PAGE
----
We would like to see the Government continue to evolve its approach to housing policy. We believe that there is a gap in the market for low income working families and individuals to be able to rent to buy their homes. We have a great program going through Housing Tasmania, which is Homeshare, but that is for existing homes.

What we need to have in Tasmania is a housing policy setting that enables government effectively to be the bank for low income households to be able to rent, then buy their homes. In contemporary Australia, one of the most significant ways that a person can generate wealth and security is to own their own home. As someone who did not own my own home until I was elected I know how it can make you feel insecure when you are in a rental property, particularly with four children fanging about and putting holes in walls and the like.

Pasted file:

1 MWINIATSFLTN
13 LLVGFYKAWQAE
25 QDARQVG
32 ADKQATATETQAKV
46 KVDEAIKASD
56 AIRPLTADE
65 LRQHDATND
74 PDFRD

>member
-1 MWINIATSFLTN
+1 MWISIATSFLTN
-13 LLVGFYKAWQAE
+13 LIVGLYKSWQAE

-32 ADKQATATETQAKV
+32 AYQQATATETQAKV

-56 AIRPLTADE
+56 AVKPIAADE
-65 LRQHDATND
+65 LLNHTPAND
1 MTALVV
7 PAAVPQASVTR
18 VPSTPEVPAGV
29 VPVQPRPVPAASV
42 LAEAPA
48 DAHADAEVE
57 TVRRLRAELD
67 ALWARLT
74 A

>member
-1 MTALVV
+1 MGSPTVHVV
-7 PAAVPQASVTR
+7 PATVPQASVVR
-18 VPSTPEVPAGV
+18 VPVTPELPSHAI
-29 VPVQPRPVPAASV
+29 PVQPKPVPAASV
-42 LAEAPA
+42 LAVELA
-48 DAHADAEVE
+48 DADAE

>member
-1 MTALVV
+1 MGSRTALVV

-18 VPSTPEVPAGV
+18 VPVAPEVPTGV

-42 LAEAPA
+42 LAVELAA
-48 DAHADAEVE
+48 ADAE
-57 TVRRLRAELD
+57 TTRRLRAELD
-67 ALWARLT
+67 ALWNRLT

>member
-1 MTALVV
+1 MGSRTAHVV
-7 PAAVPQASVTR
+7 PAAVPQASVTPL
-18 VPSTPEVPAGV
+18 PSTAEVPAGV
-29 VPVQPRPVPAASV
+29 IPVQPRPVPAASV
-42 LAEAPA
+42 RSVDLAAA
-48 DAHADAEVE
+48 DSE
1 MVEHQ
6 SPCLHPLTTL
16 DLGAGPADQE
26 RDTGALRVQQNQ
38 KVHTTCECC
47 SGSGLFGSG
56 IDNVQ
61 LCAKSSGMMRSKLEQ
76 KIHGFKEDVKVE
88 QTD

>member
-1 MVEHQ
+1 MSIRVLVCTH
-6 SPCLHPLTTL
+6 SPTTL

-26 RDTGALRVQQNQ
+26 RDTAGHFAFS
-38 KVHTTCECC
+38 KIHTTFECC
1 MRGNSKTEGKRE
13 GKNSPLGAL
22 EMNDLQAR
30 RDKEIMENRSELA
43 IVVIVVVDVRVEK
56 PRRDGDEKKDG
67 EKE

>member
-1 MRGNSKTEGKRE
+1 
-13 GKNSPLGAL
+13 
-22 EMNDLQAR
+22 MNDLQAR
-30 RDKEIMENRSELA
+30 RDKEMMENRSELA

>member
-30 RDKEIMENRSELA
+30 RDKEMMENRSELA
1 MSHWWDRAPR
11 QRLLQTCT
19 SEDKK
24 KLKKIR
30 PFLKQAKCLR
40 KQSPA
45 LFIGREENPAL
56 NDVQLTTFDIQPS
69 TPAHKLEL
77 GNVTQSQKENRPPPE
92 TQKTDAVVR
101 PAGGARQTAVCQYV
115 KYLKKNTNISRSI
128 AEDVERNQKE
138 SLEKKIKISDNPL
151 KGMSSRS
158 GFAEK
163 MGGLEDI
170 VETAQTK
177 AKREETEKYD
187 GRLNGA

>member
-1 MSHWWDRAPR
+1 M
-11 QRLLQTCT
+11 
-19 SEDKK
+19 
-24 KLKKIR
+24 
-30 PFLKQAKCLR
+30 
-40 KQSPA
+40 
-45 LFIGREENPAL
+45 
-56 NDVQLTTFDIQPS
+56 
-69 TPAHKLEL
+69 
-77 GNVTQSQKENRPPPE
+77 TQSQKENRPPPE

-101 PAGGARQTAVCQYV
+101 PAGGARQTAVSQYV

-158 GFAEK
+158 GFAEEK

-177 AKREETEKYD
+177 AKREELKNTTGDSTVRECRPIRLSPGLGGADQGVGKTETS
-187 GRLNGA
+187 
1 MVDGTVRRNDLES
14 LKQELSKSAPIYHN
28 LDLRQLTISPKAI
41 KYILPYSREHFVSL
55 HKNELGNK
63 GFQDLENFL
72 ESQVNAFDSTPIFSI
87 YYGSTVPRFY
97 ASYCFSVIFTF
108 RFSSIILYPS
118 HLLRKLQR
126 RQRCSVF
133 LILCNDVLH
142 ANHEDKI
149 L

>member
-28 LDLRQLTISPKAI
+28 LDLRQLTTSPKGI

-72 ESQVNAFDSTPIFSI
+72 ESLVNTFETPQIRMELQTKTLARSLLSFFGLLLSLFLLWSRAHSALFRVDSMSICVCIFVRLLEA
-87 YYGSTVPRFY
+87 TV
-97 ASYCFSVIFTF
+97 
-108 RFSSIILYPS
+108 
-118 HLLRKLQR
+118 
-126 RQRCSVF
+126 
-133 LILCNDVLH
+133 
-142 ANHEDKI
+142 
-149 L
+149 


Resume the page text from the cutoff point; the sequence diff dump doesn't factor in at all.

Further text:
Many everyday Tasmanians can only dream of owning their own home. As a society, which through this pandemic period has made a decision to leave no-one behind, we should be able to look at the approach we have to housing in a way that does not exclude low-income people from owing their own home. The only realistic way to do that is for government to initiate a rent-to-buy scheme for new homes that low-income Tasmanians can apply for, because the biggest issue for many people will be securing the deposit. There is certainly a capacity for people who are already paying high rents to cover off on a mortgage with some careful budgeting and the support of the Government behind them.

I am interested in the minister's answers to the questions Ms Butler asked. I have no specific questions beyond a few of those ones that I am particularly interested in. I understand this is a national partnership agreement arrangement, but I went to look for the Commonwealth home builders grant legislation and there was no Commonwealth legislation that established the Commonwealth's temporary home builders' scheme. It would be good to understand the arrangements through that partnership agreement that allow the state to legislate, manage and disperse the money.

With those few short comments, we will be supporting the legislation. It is half-solid.